Scientific Program

Conference Series Ltd invites all the participants across the globe to attend 3rd World Congress on Petrochemistry and Chemical Engineering Atlanta, USA.

Day 1 :

Keynote Forum

Russell R. Chianelli

University of Texas at El Paso, USA

Keynote: Catalytic materials from theory and synthesis to comercialization

Time : 10:05-10:30

OMICS International Petrochemistry 2015 International Conference Keynote Speaker Russell R. Chianelli photo
Biography:

Russell R. Chianelli is currently Director of the Materials Research and Technology Institute at the University of Texas at El Paso and Professor of Chemistry, Materials and Environmental Science and Engineering. After receiving his PhD, he joined the Corporate Research Laboratories of Exxon Research and Engineering Co in 1974. While at this laboratory he conducted research in both fundamental and applied areas of interest to the energy industry. He is recognized worldwide for his work in Transition Metal Sulfide environmental catalytic materials. This work resulted in over 130 publications and 60 issued United States patents. During this period he was active in the Materials Research Society (MRS), serving as vice president (1989), president (1990), past president (1991) and Counselor (1992-1994). In 1996 he joined the Chemistry Department at the University of Texas at El Paso as Chairman and Professor of Chemistry and Environmental Sciences. In 2001 he resigned as Chemistry Department Chairman to head the Materials Research and Technology Institute (MRTI) at UTEP. The MRTI is dedicated to research relevant to the US/Mexico border in Materials related to energy, environment and health.

Abstract:

The recent development of commercial software able to determine or predict catalytic activity, has led to commercialization and potential commercialization of the TMS catalytic materials as described in reference 1. Additionally, we have developed a fundamental understanding of the catalytic materials as described in reference 2. This report will describe how the following interdisciplinary scheme has been applied to the TMS catalytic materials.rnrnShell Oil after WWII commercialized unsupported TMS catalytic materials but these were soon replaced for commercial reasons with the currently popular Al203 supported catalysts. In the 1970’s researchers concluded, incorrectly, that the Al203 was fundamentally involved in the “Promotion Effect”. This effect today is understood in detail as the sharing of non-bonding d electrons in clusters that mimic noble metal for example Co9S8 + MoS2. This result we call “Goldilocks” which will be discussed during the report.rnNew TMS catalysts are developed through theory, synthesis, characterization and then the use of model reactions. In our case we have used the HDS of dibenzothiophene as our model reaction and over the years it predicts accurately behavior in real petroleum feeds and rapidly screens catalysts for real feed tests. Behavior in real feeds is required to move closer to commercialization. In the case of the TMS we have three different exciting real feed results and our catalyst are being commercialized. Another commercial task is to scale-up from laboratory quantities (grams) to sale quantities (pounds – tons). New issues are often involved and commercialization requires teamwork.rnrnrn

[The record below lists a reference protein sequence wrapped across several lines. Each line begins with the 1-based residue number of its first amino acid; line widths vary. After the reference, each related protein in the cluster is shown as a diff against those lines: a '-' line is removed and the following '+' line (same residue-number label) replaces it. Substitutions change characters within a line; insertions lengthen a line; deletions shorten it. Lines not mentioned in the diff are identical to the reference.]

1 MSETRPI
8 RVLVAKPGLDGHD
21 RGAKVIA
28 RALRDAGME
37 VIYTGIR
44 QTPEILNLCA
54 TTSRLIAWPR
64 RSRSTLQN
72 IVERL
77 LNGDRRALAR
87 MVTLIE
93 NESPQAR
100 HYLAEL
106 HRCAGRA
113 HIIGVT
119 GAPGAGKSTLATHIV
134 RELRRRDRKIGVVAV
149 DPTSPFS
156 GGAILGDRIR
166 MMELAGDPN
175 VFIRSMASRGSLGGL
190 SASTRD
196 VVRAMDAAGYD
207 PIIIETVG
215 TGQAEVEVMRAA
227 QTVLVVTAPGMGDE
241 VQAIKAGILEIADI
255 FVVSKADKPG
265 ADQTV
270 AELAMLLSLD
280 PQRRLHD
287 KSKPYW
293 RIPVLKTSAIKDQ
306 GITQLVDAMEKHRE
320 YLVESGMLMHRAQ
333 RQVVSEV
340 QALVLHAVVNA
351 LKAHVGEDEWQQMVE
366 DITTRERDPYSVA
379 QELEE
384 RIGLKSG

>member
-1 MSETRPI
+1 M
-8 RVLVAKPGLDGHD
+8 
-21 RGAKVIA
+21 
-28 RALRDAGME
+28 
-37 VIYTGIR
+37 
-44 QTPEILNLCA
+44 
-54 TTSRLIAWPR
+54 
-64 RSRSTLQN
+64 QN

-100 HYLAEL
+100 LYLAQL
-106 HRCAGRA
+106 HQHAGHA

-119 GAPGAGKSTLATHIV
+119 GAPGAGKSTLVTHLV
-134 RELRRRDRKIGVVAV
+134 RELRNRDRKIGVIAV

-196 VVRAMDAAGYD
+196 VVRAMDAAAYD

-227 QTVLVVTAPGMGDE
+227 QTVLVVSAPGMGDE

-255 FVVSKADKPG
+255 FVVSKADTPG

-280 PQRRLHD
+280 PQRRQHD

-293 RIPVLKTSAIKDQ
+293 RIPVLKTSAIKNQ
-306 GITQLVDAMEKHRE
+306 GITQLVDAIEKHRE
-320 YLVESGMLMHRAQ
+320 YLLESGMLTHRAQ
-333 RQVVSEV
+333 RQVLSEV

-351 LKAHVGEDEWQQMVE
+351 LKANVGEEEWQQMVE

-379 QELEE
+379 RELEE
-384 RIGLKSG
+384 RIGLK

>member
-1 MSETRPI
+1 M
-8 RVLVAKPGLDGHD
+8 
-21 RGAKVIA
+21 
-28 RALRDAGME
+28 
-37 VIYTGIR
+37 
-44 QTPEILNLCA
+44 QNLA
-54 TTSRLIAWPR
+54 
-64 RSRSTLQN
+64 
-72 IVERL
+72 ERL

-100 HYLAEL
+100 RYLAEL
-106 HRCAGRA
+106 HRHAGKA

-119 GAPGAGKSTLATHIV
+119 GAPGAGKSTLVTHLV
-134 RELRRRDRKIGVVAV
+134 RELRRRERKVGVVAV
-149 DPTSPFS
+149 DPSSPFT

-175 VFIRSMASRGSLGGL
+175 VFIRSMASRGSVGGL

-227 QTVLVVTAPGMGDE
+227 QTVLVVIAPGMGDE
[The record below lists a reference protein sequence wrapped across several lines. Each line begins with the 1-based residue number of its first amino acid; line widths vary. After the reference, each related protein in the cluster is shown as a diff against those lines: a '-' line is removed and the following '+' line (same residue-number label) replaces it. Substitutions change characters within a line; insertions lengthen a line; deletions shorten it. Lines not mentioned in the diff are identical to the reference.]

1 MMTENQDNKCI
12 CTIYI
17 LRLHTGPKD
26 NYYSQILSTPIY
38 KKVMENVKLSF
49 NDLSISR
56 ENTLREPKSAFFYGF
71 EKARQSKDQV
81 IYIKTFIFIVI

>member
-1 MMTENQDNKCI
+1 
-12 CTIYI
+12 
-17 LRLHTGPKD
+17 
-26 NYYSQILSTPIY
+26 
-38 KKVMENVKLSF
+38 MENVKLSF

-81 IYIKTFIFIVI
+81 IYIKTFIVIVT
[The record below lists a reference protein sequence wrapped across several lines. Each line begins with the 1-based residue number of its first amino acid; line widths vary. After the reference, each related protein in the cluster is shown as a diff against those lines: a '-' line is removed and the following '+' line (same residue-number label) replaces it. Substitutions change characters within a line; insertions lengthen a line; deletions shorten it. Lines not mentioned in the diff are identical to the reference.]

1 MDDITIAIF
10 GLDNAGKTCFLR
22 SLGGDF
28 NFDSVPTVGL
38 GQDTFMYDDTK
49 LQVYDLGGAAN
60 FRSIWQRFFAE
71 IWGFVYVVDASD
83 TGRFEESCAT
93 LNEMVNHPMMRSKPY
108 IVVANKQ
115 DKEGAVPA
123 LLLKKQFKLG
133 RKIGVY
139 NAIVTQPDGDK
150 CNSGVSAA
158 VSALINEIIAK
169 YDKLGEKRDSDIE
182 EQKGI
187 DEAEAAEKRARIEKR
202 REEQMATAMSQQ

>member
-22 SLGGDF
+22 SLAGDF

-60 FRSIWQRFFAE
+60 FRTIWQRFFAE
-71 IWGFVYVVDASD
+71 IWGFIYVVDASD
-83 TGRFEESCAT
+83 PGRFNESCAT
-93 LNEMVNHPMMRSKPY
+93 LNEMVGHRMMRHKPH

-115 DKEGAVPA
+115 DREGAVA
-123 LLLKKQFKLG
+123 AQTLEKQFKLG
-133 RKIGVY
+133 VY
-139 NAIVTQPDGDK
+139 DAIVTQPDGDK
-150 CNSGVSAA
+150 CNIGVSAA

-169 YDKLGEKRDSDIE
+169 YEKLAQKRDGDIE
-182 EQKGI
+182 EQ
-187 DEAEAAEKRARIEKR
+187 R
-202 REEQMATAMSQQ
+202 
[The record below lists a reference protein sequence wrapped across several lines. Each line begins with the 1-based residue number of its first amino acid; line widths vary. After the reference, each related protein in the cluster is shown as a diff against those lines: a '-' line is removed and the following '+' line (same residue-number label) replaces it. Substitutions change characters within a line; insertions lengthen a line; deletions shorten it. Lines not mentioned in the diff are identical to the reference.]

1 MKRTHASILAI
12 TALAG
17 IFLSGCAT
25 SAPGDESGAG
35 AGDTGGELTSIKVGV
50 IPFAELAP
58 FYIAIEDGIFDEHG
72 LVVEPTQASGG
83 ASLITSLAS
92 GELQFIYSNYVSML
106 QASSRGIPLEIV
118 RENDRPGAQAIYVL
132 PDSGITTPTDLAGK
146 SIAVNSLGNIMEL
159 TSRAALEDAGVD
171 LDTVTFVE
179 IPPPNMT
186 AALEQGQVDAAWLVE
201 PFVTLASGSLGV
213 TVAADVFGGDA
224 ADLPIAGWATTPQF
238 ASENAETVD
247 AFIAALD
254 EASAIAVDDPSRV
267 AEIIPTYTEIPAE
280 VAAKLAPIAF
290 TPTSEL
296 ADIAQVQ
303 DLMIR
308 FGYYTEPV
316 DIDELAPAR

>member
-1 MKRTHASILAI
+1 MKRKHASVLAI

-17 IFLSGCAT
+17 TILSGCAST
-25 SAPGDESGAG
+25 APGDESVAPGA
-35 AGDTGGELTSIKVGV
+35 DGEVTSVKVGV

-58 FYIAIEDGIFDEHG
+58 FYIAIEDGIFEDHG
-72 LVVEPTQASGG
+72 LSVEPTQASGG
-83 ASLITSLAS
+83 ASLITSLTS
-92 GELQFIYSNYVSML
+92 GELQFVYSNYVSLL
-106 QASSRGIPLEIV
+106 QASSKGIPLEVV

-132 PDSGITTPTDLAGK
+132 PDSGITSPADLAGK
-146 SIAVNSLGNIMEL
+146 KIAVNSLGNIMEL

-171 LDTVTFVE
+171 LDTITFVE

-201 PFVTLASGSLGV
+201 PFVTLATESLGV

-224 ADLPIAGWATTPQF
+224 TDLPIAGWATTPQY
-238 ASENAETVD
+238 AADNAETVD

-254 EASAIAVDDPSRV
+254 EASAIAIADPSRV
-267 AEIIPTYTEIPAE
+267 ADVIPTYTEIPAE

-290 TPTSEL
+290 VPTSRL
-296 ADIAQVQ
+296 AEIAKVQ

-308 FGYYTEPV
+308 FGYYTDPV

Keynote Forum

Clifford A. Lipscomb

Greenfield Advisors LLC, USA

Keynote: The Impact of abandoned fracking sites on brownfield funding

Time : 10:30-10:55

OMICS International Petrochemistry 2015 International Conference Keynote Speaker Clifford A. Lipscomb photo
Biography:

Clifford Lipscomb is the Director of Economic Research at Greenfield Advisors, a Chartered Valuation Surveyor, and has more than 18 years of experience in economic analysis, statistical analysis, consulting, and teaching. He holds baccalaureate degrees in Economics and Sociology from Berry College as well as a PhD in Public Policy from the Georgia Institute of Technology. He serves as an Associate Editor of the Journal of Real Estate Literature. Dr. Lipscomb won the 2014 International Association of Assessing Officers’ Bernard L. Barnard Outstanding Technical Essay Award. He is currently a Visiting Scholar at the Federal Reserve Bank of Atlanta.

Abstract:

When real estate researchers discuss brownfields, often former industrial sites (e.g. steel mills), automobile shops, salvage yards, dry cleaners, or illegal drug laboratories come to mind. Considering that the U.S. has approximately 1.1 million oil and gas wells and considering the current state of the “fracking boom”, the following question comes to mind: do abandoned fracking sites qualify as brownfields under the current definition? The traditional definition of a brownfield is real property that has potential or actual contamination issues that may cause reuse or redevelopment issues. After discussing this issue, the paper examines the trends in EPA and state brownfield funding for the redevelopment and reuse of abandoned fracking sites. With so many fracking wells being drilled, the potential demand for state and federal brownfield monies (i.e. grants) is expected to surpass potential funding supply in the coming decades.

Break: Networking & Refreshments Break 10:55-11:10 @ Foyer
  • Track 1: Chemical Applications in Producing Oil & Gas
    Track 2: Fuel Chemistry, Technology & Processing